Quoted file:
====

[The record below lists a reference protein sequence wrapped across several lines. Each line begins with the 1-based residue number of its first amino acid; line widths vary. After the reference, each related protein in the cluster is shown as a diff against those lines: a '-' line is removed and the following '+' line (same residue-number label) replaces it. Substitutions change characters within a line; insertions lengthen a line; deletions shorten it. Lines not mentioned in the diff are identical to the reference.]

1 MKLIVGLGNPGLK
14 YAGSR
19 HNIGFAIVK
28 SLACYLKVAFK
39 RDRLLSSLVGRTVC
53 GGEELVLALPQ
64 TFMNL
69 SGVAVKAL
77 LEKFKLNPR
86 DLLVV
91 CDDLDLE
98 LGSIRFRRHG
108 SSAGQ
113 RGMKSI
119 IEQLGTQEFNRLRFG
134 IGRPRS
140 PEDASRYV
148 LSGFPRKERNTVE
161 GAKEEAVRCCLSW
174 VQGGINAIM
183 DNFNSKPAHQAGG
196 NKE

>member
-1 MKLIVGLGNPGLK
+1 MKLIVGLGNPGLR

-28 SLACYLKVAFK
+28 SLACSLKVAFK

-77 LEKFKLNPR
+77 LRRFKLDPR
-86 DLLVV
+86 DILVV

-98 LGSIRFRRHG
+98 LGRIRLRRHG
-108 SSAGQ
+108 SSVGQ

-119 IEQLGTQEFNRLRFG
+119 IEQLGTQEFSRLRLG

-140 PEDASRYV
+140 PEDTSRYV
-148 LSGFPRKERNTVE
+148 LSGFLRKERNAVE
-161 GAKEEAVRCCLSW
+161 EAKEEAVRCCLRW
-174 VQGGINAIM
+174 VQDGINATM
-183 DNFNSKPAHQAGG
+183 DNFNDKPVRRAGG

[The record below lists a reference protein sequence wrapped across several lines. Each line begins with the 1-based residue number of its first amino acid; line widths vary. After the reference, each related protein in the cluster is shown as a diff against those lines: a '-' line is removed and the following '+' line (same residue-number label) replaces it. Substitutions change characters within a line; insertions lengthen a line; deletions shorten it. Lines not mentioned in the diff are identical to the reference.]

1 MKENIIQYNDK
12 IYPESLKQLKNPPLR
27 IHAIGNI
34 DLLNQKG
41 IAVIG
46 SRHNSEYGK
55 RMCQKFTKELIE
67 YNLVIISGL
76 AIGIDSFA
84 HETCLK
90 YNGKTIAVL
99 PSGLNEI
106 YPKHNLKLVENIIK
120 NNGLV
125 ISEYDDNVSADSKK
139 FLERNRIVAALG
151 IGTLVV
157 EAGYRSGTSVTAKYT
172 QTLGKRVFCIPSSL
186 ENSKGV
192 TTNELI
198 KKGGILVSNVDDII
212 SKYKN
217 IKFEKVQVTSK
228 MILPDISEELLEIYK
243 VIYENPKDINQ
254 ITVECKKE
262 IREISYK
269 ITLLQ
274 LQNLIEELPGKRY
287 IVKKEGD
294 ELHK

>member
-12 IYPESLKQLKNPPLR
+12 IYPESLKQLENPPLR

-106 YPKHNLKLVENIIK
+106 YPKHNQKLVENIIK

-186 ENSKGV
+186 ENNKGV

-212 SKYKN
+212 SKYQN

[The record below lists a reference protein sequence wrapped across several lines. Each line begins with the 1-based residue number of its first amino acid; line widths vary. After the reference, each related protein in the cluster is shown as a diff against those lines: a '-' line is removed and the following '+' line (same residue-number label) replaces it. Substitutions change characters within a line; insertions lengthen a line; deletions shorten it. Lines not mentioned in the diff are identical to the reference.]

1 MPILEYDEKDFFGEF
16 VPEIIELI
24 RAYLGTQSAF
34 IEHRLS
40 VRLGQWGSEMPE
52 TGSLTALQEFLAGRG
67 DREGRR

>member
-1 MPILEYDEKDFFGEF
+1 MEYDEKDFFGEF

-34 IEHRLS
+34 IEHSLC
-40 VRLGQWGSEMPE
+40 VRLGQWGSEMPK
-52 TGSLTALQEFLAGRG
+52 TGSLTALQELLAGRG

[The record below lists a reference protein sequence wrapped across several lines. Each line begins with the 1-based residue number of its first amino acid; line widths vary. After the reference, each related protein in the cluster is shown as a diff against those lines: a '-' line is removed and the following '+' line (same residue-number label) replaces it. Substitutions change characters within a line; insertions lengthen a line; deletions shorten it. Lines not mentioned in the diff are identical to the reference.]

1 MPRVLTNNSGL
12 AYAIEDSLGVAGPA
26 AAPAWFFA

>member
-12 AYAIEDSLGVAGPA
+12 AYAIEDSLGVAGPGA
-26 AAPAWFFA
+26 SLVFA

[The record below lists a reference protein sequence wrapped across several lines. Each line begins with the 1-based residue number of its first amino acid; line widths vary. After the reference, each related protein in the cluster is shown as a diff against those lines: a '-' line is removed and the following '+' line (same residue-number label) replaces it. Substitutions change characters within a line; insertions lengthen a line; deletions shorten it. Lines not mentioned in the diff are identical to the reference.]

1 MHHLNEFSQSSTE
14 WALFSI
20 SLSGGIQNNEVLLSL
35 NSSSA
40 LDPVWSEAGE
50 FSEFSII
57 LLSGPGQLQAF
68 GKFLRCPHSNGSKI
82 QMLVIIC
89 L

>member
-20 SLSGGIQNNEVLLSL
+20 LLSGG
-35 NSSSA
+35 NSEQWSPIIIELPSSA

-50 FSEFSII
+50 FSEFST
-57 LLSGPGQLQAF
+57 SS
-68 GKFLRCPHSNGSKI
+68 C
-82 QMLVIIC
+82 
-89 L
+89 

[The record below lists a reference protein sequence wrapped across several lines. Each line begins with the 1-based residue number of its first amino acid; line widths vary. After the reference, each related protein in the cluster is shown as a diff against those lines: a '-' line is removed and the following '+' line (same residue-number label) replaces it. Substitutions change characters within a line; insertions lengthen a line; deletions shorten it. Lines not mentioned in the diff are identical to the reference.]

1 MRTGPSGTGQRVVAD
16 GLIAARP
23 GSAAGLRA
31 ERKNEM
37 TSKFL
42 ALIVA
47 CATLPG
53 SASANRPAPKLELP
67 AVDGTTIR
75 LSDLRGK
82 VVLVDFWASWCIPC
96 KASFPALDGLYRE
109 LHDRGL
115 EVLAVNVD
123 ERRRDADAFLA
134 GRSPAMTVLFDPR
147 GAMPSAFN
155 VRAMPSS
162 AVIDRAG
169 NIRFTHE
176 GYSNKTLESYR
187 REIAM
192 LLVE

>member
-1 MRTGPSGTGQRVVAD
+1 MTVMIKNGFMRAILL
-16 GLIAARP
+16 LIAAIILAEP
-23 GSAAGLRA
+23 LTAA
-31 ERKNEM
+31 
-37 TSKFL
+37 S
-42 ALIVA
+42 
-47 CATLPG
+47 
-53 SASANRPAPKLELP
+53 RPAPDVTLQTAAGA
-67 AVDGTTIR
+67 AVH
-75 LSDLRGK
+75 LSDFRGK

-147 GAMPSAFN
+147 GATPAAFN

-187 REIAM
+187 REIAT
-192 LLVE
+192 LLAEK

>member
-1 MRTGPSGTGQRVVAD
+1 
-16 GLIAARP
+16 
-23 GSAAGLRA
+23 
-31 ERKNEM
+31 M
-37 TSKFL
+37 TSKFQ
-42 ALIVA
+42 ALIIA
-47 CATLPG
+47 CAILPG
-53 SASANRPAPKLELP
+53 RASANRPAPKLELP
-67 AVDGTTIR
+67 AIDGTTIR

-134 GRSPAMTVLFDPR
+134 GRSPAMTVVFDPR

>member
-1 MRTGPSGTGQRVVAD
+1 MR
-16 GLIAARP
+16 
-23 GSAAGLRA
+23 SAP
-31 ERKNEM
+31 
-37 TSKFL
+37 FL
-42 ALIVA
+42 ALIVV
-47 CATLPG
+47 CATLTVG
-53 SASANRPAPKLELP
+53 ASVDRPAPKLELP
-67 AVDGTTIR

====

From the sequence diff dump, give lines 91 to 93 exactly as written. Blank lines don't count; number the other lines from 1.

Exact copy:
[The record below lists a reference protein sequence wrapped across several lines. Each line begins with the 1-based residue number of its first amino acid; line widths vary. After the reference, each related protein in the cluster is shown as a diff against those lines: a '-' line is removed and the following '+' line (same residue-number label) replaces it. Substitutions change characters within a line; insertions lengthen a line; deletions shorten it. Lines not mentioned in the diff are identical to the reference.]

1 MPILEYDEKDFFGEF
16 VPEIIELI